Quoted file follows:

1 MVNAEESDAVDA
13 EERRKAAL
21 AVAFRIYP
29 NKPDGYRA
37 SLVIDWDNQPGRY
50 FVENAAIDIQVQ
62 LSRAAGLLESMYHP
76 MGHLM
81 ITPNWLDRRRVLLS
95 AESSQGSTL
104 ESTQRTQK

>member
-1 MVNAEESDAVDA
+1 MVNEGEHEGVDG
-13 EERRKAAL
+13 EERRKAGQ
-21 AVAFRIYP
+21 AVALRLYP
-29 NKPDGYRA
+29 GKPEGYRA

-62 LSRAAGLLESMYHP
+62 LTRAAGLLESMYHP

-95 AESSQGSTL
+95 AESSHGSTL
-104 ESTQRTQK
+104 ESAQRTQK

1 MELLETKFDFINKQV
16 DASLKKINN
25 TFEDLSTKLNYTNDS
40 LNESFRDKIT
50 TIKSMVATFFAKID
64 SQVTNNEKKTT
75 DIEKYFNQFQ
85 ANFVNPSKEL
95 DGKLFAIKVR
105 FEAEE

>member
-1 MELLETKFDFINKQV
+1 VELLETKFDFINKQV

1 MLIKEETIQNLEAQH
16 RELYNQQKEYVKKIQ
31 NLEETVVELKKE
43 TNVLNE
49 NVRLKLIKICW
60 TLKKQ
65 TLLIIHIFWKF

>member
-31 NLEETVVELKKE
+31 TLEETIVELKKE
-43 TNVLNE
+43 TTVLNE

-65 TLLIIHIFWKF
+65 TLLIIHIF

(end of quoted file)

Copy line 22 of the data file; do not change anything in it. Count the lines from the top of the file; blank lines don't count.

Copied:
+62 LTRAAGLLESMYHP